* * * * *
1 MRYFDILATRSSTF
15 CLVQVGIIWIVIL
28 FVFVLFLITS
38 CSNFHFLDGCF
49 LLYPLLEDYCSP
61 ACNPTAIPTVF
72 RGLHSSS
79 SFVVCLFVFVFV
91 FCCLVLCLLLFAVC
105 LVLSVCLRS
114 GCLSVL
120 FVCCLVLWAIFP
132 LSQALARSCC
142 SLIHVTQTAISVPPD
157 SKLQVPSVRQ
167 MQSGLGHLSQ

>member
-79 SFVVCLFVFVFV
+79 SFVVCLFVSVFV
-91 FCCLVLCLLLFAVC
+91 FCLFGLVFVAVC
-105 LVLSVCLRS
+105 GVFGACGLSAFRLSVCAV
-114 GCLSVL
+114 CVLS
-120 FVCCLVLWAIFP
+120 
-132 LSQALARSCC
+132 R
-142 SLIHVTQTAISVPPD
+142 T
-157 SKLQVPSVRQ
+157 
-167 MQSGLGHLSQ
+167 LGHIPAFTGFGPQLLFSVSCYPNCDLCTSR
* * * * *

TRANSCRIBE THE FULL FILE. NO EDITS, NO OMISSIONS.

1 MRYFDILATRSSTF
15 CLVQVGIIWIVIL
28 FVFVLFLITS
38 CSNFHFLDGCF
49 LLYPLLEDYCSP
61 ACNPTAIPTVF
72 RGLHSSS
79 SFVVCLFVFVFV
91 FCCLVLCLLLFAVC
105 LVLSVCLRS
114 GCLSVL
120 FVCCLVLWAIFP
132 LSQALARSCC
142 SLIHVTQTAISVPPD
157 SKLQVPSVRQ
167 MQSGLGHLSQ

>member
-79 SFVVCLFVFVFV
+79 SFVVCLFVSVFV
-91 FCCLVLCLLLFAVC
+91 FCLFGLVFVAVC
-105 LVLSVCLRS
+105 GVFGACGLSAFRLSVCAV
-114 GCLSVL
+114 CVLS
-120 FVCCLVLWAIFP
+120 
-132 LSQALARSCC
+132 R
-142 SLIHVTQTAISVPPD
+142 T
-157 SKLQVPSVRQ
+157 
-167 MQSGLGHLSQ
+167 LGHIPAFTGFGPQLLFSVSCYPNCDLCTSR